An exploratory study of men’s companionship, perceptions and experiences during pregnancy and delivery in Uganda2017
Byaruhanga, R. N. B.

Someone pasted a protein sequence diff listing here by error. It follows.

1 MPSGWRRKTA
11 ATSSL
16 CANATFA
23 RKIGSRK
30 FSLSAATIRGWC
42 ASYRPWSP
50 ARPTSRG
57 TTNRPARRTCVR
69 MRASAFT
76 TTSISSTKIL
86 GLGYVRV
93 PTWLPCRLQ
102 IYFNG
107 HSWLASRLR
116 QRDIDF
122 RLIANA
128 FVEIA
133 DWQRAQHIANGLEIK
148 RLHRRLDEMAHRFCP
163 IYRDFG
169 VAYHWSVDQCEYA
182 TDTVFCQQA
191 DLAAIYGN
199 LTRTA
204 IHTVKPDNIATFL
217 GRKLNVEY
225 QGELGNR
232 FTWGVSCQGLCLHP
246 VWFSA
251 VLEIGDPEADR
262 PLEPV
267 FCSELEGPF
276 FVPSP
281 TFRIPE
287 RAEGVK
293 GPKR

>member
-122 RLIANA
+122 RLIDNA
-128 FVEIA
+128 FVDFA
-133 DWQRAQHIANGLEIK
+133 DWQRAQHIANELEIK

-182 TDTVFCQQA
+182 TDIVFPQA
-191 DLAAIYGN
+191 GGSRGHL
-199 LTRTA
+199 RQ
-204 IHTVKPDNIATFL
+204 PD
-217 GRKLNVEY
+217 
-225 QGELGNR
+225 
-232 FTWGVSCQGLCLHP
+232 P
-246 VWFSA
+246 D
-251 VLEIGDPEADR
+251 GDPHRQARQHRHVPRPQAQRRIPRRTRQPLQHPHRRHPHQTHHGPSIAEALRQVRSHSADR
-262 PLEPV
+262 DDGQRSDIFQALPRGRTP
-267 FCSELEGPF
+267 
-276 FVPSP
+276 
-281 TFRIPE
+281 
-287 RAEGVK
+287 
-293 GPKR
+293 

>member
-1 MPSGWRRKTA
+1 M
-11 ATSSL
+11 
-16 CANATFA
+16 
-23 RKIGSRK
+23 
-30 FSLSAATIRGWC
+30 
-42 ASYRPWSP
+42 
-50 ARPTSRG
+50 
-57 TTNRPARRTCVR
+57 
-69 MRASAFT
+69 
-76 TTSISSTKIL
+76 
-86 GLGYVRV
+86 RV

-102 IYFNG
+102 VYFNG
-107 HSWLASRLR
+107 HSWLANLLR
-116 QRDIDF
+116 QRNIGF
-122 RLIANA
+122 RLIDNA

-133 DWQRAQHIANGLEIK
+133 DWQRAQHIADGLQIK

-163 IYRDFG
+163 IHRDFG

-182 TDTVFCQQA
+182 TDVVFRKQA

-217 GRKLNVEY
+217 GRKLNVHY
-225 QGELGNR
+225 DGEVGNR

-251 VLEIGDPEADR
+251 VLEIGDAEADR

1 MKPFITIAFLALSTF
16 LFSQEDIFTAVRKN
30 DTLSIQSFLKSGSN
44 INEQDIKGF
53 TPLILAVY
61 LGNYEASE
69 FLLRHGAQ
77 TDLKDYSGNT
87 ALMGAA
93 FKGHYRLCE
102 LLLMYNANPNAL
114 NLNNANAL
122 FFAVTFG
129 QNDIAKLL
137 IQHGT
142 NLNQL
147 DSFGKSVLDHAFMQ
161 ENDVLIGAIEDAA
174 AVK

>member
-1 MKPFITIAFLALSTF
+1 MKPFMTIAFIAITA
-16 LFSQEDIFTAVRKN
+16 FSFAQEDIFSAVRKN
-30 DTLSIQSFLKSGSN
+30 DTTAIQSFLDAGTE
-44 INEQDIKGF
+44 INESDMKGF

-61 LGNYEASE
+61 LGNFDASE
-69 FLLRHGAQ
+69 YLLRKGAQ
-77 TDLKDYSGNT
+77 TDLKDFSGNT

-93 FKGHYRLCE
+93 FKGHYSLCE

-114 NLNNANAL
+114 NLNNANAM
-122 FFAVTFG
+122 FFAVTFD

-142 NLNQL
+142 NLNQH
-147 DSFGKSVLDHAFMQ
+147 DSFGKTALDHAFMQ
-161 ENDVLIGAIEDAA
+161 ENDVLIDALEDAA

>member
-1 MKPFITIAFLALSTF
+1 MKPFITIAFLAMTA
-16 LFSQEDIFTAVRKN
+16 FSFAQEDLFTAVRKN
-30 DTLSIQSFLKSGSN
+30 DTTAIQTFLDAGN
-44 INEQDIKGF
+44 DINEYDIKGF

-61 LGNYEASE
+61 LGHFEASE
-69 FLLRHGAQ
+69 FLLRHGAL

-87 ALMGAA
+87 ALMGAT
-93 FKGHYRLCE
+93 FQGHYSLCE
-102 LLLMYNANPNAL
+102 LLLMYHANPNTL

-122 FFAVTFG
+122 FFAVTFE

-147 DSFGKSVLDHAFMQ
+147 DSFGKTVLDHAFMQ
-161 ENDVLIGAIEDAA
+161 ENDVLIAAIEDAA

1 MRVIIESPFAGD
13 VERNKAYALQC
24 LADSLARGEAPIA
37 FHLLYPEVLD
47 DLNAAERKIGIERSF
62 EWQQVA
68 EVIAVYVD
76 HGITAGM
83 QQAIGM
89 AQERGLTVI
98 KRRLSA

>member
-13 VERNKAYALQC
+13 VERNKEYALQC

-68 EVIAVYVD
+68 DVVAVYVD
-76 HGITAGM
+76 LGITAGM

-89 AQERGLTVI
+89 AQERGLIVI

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Background: Globally, low involvement of men in maternal health care services remains a problem to health care providers and policy makers. Men’s support is essential for making women’s world better. There are increasing debates among policymakers and researchers on the role of men in maternal health programs, which is a challenge in patriarchal societies like Uganda. The aim of the study was to assess companionship during delivery; men’s perception and experiences during pregnancy and delivery. Methods: This was a descriptive exploratory study using a qualitative approach. This study involved 16 male participants who were present in the labor room during the delivery of their child. In-depth interviews (IDIs) were the main data collection methods used in the study. Purposive sampling was used to select participants who share particular characteristics with the potential of providing rich, relevant, and diverse data. The interviews were tape-recorded with the permission of the participants; in addition, the interviewer took notes. Each interview lasted between 30 and 45 min. The transcripts were entered into ATLAS.ti for analysis. Manifest content analysis was used. Results: The major themes were; feelings about attending child birth, responsibilities during child birth, positive experiences and negative experiences about child birth. Men are willing to participate in child birth and should be encouraged as many are the decision makers in the family. Admission of men into the delivery room, improves family togetherness. The women felt loved and treasured. The men reported bondage to their partners and new born. Conclusions: Men’s involvement in the child birth process was associated with a more perceived bondage with the partner and the newborn. Their presence helped to promote a calm and successful child birth process. Hospitals should work on measures encouraging male involvement.